The Infinite Future is a mindbending novel that melds two page-turning tales in one. In the first, we meet three broken people, joined by an obsession with a
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3.208 stars – to be released 01/16/18
i wouldn’t say i was especially engaged, but i also couldn’t stop turning the pages. this is how danny laszlo described his experience after reading the extremely elusive, finally found the infinite future (the fictitious science fiction novel for which this actual book, the infinite future , is about). this was more or less my sentiment with the total experience of both the actual novel and holy grail of an assumed magnum opus.
within its near 400 pages,
When a semiotic meta-novel-within-novel begins with two Mormons on mission in Brazil, you know a unique reading experience is all but guaranteed. But when the telling of the tale brings to mind Paul LaFarge’s The Night Ocean or The Exegesis of Philip K. Dick, well, the fun just got multiplied. Wirkus doesn’t want to provide an underlying sense of terror as LaFarge did with his backstory of H.P. Lovecraft – instead, The Infinite Future is a joyful tour de force about a quest for an elusive scienc
Sure, Wirkus has a few serious points to make along the way, regarding reform within the Mormon Church, and the tendency of humans to blindly follow leaders, but the lectures rarely get in the way of effective tale-spinning. In the same way that LaFarge works in decades of post-Lovecraft fandom in his novel, Wirkus builds a 60-year legend around Eduard Salgado-Mackenzie that carries us from 1950s pre-coup Brazil, up through the present era. And the legends involve everyone from dadaist and impressionist art movements to the CIA. Nice environment for such a slippery identity in the science-fiction scene.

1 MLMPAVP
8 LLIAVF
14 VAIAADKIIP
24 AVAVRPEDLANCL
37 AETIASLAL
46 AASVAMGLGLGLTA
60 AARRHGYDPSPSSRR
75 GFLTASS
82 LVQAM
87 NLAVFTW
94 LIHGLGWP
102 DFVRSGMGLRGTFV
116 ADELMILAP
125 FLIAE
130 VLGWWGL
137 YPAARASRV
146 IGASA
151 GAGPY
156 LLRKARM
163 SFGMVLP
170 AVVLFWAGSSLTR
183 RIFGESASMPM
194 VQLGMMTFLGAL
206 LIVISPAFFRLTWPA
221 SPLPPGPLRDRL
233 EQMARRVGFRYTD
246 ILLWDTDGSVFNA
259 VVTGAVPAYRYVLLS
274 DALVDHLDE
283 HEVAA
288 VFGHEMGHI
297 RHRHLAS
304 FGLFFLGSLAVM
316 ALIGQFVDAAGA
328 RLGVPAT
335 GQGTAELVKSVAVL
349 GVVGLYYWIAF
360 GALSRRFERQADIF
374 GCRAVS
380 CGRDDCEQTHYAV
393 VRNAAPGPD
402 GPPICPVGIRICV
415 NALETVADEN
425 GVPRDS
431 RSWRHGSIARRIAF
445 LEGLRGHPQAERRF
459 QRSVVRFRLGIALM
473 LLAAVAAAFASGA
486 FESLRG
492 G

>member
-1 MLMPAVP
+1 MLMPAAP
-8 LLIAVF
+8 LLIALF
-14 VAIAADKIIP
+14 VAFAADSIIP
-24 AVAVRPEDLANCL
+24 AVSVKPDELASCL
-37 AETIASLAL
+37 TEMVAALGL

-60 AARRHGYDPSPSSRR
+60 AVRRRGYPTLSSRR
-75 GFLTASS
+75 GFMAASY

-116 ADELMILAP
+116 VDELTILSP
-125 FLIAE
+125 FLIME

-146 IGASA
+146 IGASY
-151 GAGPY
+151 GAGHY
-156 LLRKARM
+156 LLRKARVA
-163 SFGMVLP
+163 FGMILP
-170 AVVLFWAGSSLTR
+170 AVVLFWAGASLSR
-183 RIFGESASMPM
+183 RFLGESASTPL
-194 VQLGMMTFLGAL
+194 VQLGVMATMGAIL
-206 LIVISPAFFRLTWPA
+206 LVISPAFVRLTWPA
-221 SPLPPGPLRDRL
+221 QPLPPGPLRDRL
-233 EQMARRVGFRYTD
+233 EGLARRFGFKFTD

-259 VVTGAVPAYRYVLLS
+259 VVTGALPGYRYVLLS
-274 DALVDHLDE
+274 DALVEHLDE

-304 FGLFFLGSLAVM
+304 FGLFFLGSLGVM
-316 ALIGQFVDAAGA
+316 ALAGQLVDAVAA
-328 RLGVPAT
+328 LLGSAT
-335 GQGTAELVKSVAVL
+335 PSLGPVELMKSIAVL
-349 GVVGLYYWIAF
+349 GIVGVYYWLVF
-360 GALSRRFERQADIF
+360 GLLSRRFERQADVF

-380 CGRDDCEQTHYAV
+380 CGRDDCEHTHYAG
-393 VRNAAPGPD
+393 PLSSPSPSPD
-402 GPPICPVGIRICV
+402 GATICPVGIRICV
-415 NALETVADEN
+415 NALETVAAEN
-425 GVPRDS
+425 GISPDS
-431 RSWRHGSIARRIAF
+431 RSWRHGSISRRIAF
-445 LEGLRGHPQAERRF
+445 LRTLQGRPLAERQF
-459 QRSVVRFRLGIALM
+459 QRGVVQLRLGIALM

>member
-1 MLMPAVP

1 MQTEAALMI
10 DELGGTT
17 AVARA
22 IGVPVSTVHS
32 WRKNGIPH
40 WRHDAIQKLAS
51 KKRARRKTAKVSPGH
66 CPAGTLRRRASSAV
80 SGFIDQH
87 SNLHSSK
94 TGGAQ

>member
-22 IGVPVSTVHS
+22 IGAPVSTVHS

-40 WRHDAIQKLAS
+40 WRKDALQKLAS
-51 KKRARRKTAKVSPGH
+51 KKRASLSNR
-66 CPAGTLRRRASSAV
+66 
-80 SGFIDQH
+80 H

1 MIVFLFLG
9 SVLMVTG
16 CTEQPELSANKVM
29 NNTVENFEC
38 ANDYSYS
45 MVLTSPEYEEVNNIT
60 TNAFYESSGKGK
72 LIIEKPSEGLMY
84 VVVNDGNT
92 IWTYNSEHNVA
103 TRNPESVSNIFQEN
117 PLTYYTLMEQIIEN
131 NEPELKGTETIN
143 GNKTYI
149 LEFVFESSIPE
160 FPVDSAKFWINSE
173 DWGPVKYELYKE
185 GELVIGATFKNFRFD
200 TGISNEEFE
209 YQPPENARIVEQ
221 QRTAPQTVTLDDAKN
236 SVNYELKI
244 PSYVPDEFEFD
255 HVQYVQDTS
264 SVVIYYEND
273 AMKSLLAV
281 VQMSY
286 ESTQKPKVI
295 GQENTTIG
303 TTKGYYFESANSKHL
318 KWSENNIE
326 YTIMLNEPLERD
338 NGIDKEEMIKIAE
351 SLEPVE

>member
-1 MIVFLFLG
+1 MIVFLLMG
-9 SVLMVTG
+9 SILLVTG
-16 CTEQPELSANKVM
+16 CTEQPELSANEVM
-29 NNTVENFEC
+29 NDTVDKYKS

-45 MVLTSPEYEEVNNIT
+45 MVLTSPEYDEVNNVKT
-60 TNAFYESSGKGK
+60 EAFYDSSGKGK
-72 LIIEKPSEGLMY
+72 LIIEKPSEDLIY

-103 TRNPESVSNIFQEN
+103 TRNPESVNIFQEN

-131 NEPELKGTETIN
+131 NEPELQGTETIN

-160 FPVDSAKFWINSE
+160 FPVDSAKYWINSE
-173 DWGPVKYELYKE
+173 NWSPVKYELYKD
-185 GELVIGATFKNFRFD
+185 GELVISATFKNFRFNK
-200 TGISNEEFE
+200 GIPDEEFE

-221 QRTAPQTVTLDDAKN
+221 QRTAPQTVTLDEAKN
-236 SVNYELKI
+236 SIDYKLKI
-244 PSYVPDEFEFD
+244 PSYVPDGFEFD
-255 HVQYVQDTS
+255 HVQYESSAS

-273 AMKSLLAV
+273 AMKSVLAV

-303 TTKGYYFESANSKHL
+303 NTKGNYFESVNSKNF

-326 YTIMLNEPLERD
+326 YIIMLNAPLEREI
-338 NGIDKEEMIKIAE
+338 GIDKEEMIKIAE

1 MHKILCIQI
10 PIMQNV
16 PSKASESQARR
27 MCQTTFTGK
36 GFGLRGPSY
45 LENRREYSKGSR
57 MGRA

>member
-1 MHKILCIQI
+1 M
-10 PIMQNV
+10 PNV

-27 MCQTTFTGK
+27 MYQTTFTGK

If there’s an Achilles Heel that takes this novel down to a weak four stars, it’s that the legend of the unpublished novel (reprinted in part as the last one-third of this book), as well as the legend of space hero Irena Sertourian herself, somehow fail to live up to billing. In some sense, this should be no surprise – the perpetrators of literary fraud who are the late-arriving protagonists in this book warn that the efforts to create a religious aura around Sertourian always fell flat. But does this mean that Wirkus is trying to gently parody L. Ron Hubbard and Scientology, Dick and his bizarre exegesis, or the Mormon Church itself? That’s not really clear, but The Infinite Future book-within-book doesn’t give us a good sense of why Sertourian should be sanctified, why Salgado-Mackenzie gained such a rabid fan-base, or whether we’re just stuck with a Douglas Adams-style search for the meaning of life.
But what the heck. The vague conclusion, and the many ways it could be interpreted, does not make the book a misfire. The Infinite Future remains a good source of fun, even if the ridiculous outweighs the profound.